Before moving into the White House, Barack Obama described the war on drugs as “an utter failure,” candidly discussed his own youthful drug use, criticized our excessively punitive criminal justice system, called for the decriminalization of marijuana, and rejected federal interference with state-authorized medical use of the plant. But with the exception of a crack sentencing reform bill he signed in 2010, Obama’s first term was a big disappointment for those who expected him to de-escalate the war on drugs.
Some reformers held out hope that once Obama was safely re-elected, he would finally act on his avowed belief that the war on drugs is unjust and ineffective. To some extent, those optimists were proven right. During his second term, Obama tolerated state-level legalization of marijuana, talked honestly about the relative hazards of alcohol and marijuana, removed barriers to medical marijuana research, shortened more than 1,000 drug offenders’ sentences, and spoke out against draconian drug penalties.
During Obama’s first term, the promises to respect state policy choices were contradicted by medical marijuana raids, prosecutions, and forfeiture actions. But the 2012 elections, when voters in Colorado and Washington approved initiatives that legalized marijuana for recreational use, presented him with a moment of truth: He could try to stop legalization, or he could step back and let states go their own way. By choosing the latter route, he hastened the collapse of pot prohibition instead of wasting resources on a doomed effort to prevent it.
Obama further undermined prohibition by publicly conceding that marijuana is less dangerous than alcohol. But he was not prepared to change marijuana’s legal status at the federal level, whether through administrative action or by urging Congress to act. Although marijuana remains in Schedule I, the most restrictive category under the Controlled Substances Act, the Obama administration did take steps to facilitate studies of the plant’s medical applications, removing an extra level of bureaucratic review and allowing independent production of cannabis for research.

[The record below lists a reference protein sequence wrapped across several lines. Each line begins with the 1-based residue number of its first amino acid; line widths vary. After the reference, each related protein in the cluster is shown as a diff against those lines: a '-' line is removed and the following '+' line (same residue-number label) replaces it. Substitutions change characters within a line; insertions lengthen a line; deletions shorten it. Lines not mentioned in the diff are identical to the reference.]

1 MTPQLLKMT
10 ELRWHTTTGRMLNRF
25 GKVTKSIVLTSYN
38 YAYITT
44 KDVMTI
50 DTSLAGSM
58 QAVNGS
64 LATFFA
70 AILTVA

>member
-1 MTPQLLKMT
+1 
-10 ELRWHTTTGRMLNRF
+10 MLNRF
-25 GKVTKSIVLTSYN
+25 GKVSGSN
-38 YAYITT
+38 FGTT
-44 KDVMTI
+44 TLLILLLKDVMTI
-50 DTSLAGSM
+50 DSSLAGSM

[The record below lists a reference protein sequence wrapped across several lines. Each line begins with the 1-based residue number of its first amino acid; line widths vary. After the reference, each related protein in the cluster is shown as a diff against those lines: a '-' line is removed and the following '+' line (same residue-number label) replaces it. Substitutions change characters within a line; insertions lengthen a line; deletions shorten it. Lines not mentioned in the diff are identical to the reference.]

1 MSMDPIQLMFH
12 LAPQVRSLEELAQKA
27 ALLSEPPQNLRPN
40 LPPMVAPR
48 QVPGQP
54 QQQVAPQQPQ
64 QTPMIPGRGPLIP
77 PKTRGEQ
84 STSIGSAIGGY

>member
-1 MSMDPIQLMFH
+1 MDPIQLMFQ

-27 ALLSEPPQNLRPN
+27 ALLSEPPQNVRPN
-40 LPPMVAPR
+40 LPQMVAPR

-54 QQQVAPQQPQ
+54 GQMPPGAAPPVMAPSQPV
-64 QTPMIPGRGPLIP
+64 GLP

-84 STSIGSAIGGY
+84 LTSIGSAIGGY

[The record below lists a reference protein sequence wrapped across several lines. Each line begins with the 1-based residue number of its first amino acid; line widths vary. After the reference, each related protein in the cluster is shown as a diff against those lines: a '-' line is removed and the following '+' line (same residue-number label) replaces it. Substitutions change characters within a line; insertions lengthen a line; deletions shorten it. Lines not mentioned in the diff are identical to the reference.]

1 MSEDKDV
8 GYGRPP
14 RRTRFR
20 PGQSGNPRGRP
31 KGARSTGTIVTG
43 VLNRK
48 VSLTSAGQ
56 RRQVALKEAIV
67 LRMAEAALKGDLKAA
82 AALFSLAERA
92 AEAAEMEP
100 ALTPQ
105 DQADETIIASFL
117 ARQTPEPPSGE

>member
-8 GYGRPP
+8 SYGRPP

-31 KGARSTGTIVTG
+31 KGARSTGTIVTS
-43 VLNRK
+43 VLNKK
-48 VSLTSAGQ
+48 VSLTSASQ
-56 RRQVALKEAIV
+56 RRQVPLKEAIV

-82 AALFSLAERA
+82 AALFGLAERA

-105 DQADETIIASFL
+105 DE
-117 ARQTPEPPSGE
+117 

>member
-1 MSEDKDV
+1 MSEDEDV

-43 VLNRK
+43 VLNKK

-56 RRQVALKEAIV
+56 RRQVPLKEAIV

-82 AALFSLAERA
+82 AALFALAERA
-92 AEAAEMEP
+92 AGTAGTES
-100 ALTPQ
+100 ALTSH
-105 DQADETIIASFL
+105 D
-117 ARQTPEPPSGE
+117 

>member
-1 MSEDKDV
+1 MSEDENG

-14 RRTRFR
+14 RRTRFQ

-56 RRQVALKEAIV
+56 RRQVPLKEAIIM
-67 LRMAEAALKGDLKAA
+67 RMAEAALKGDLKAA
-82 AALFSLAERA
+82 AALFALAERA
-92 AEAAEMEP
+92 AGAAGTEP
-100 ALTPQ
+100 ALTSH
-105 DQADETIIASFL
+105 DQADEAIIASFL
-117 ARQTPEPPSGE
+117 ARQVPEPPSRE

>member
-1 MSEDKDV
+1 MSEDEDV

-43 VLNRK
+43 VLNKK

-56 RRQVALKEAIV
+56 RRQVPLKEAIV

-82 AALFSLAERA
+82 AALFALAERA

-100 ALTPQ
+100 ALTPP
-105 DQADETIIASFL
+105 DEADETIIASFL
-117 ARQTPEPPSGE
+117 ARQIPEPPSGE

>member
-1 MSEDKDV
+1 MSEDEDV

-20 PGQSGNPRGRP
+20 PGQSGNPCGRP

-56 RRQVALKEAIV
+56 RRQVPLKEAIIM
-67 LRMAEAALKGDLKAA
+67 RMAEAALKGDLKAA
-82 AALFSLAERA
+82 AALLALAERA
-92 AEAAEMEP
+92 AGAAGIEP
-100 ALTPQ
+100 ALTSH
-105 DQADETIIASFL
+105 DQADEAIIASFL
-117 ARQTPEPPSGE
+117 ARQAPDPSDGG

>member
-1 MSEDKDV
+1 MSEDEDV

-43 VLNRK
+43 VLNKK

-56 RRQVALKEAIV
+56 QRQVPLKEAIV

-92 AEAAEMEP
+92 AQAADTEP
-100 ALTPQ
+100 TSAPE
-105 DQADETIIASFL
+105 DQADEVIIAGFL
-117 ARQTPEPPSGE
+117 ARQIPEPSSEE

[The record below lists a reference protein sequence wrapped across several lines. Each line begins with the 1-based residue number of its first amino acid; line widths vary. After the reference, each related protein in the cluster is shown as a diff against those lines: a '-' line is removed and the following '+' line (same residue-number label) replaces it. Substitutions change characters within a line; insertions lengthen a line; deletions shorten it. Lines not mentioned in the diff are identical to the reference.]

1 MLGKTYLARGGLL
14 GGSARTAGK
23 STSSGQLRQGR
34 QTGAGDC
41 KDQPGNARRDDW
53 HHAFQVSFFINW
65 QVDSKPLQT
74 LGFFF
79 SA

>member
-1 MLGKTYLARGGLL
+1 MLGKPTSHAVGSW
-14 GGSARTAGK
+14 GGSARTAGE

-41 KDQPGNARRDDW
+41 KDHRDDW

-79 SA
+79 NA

After issuing just one commutation during his first term and a total of 20 in 2013 and 2014, Obama tried to make up for lost time by approving a lot more in his last two years. As of December 1, his total was 1,024, almost all involving nonviolent drug offenders, many of whom had received life sentences. He emphasized that Congress had the power to help thousands more by approving retroactive sentencing reforms, a bipartisan effort that fizzled in 2016 amid legislators’ pre-election anxieties.
The Obama administration’s crackdown on painkiller prescriptions hurt bona fide patients and fed the demand for heroin. But its response to the “opioid epidemic” emphasized treatment and harm reduction rather than punishment. As with marijuana legalization, it’s what Obama didn’t do that mattered most.